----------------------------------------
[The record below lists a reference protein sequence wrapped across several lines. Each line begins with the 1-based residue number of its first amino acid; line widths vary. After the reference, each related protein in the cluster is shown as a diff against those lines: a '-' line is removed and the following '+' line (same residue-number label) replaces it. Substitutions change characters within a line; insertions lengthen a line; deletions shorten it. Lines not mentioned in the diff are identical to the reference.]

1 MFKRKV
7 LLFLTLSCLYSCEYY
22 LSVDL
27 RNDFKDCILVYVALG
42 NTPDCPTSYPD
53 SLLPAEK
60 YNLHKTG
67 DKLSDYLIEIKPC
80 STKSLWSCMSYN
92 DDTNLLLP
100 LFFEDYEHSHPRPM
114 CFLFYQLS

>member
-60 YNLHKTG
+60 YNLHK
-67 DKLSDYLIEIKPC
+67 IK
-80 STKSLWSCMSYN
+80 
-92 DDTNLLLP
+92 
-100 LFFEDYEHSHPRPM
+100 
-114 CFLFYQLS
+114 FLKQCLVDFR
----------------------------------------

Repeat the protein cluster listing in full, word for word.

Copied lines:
[The record below lists a reference protein sequence wrapped across several lines. Each line begins with the 1-based residue number of its first amino acid; line widths vary. After the reference, each related protein in the cluster is shown as a diff against those lines: a '-' line is removed and the following '+' line (same residue-number label) replaces it. Substitutions change characters within a line; insertions lengthen a line; deletions shorten it. Lines not mentioned in the diff are identical to the reference.]

1 MFKRKV
7 LLFLTLSCLYSCEYY
22 LSVDL
27 RNDFKDCILVYVALG
42 NTPDCPTSYPD
53 SLLPAEK
60 YNLHKTG
67 DKLSDYLIEIKPC
80 STKSLWSCMSYN
92 DDTNLLLP
100 LFFEDYEHSHPRPM
114 CFLFYQLS

>member
-60 YNLHKTG
+60 YNLHK
-67 DKLSDYLIEIKPC
+67 IK
-80 STKSLWSCMSYN
+80 
-92 DDTNLLLP
+92 
-100 LFFEDYEHSHPRPM
+100 
-114 CFLFYQLS
+114 FLKQCLVDFR